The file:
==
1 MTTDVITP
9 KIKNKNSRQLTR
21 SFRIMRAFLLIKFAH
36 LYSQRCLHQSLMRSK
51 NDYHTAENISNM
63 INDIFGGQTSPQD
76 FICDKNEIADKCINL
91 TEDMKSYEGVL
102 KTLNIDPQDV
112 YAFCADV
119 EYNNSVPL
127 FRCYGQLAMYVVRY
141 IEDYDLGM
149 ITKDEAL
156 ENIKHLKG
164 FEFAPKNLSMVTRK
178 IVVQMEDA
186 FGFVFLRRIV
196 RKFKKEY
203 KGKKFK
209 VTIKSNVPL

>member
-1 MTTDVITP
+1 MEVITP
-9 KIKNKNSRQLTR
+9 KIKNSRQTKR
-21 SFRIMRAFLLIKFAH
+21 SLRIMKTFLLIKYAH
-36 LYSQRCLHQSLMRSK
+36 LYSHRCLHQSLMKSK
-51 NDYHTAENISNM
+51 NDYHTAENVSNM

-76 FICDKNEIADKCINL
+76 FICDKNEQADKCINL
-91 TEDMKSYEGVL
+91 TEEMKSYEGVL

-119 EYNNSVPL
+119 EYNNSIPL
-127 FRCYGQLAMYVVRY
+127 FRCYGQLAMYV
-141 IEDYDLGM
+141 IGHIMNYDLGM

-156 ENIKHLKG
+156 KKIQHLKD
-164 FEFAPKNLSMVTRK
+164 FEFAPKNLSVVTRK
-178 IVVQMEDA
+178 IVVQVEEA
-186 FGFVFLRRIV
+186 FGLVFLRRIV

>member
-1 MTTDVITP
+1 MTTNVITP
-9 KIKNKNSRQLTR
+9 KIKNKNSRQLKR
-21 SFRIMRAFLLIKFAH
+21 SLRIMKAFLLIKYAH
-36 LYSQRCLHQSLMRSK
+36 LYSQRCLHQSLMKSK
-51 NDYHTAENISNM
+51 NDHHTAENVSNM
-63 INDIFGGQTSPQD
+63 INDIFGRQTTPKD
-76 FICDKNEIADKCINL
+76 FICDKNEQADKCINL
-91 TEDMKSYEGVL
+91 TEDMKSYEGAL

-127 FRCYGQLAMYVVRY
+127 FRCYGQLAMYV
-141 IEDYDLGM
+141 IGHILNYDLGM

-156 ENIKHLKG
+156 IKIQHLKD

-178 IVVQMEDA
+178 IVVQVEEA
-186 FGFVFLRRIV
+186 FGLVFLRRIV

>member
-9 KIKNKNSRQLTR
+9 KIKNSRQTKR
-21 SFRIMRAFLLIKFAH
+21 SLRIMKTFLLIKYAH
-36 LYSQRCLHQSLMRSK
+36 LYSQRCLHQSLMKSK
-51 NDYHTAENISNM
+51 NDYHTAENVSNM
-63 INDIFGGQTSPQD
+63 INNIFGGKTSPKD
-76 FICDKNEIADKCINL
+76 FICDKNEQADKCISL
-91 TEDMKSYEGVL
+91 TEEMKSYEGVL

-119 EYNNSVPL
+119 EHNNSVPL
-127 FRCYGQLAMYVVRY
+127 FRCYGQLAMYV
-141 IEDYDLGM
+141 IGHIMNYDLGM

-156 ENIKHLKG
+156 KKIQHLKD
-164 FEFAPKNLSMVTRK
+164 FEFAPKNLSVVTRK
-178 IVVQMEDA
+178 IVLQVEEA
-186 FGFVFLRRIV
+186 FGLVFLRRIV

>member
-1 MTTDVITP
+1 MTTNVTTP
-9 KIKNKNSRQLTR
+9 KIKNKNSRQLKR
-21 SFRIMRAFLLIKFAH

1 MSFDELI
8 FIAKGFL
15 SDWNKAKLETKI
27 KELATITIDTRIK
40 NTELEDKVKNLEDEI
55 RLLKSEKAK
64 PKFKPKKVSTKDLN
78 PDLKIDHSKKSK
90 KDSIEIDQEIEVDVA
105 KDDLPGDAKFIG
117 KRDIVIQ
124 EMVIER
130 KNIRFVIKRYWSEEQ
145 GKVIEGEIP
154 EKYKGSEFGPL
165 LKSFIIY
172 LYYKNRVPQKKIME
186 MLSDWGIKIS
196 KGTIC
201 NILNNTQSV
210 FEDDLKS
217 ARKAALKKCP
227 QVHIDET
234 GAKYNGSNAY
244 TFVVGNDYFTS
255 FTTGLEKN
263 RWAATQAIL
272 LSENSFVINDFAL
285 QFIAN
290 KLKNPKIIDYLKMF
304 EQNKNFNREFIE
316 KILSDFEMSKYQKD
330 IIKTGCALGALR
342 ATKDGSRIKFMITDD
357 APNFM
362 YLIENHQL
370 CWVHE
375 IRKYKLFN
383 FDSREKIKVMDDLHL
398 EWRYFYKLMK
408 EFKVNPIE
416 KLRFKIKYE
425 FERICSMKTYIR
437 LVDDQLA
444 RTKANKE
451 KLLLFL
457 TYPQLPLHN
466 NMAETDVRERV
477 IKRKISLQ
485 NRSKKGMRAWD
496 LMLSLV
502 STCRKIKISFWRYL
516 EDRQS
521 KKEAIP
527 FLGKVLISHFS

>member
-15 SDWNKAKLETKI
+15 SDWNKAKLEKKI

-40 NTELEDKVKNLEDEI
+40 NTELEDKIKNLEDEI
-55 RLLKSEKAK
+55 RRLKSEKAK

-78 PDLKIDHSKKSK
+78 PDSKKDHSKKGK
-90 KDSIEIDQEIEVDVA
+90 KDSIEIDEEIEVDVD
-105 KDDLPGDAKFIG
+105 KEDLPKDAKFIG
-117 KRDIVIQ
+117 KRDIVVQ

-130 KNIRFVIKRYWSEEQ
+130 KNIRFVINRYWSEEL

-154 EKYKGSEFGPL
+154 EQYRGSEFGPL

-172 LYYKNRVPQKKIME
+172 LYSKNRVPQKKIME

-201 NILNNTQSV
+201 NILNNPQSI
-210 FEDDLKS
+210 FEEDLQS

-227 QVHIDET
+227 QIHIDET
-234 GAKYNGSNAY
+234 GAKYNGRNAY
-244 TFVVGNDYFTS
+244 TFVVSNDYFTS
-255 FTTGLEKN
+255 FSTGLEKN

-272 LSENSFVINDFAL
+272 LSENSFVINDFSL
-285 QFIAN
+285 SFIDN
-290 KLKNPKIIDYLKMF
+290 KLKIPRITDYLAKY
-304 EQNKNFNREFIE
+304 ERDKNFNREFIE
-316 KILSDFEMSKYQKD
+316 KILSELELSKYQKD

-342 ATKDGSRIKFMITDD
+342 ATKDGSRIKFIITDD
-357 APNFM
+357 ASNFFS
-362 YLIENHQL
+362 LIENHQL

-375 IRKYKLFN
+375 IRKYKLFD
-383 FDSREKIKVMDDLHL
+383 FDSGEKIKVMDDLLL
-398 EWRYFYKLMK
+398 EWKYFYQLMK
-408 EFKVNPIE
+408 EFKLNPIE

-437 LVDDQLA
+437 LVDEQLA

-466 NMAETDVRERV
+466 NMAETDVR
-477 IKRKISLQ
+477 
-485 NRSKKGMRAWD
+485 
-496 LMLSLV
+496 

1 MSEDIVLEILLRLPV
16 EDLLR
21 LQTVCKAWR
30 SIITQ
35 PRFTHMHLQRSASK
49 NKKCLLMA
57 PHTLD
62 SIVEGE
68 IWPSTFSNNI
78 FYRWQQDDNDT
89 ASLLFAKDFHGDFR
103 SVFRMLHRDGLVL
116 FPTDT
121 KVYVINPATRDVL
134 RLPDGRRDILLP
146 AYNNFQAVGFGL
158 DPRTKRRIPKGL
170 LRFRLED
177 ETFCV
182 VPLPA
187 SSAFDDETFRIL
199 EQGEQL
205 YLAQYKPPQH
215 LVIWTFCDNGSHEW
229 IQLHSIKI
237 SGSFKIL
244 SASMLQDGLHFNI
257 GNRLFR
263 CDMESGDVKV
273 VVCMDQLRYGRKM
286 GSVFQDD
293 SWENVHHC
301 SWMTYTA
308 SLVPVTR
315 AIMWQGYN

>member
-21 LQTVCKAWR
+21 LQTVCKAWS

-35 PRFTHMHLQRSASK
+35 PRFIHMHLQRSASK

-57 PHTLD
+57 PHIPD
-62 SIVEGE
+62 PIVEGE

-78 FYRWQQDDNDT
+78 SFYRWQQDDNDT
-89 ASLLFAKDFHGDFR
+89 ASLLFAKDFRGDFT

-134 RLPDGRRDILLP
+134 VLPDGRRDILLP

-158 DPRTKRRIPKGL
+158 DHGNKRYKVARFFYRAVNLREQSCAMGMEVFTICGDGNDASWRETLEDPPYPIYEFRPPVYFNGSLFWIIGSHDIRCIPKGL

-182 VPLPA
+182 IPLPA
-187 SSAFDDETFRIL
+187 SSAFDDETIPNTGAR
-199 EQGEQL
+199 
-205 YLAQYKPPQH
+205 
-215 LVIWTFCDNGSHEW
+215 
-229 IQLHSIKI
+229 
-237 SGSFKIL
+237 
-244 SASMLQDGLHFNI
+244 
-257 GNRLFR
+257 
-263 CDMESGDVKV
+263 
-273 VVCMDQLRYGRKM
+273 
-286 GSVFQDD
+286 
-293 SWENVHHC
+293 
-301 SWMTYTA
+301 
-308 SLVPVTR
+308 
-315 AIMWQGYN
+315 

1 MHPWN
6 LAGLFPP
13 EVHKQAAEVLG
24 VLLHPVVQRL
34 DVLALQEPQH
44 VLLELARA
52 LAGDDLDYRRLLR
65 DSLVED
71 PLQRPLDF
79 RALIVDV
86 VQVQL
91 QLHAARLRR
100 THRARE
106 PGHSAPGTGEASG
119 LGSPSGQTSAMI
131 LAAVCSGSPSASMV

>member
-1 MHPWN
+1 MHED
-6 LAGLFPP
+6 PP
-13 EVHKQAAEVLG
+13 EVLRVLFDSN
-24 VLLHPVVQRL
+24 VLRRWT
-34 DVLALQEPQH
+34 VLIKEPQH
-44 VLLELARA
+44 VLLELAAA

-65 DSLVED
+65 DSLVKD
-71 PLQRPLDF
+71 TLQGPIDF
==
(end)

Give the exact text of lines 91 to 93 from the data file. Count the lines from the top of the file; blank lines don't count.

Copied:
-91 TEDMKSYEGVL
+91 TEEMKSYEGVL

-119 EYNNSVPL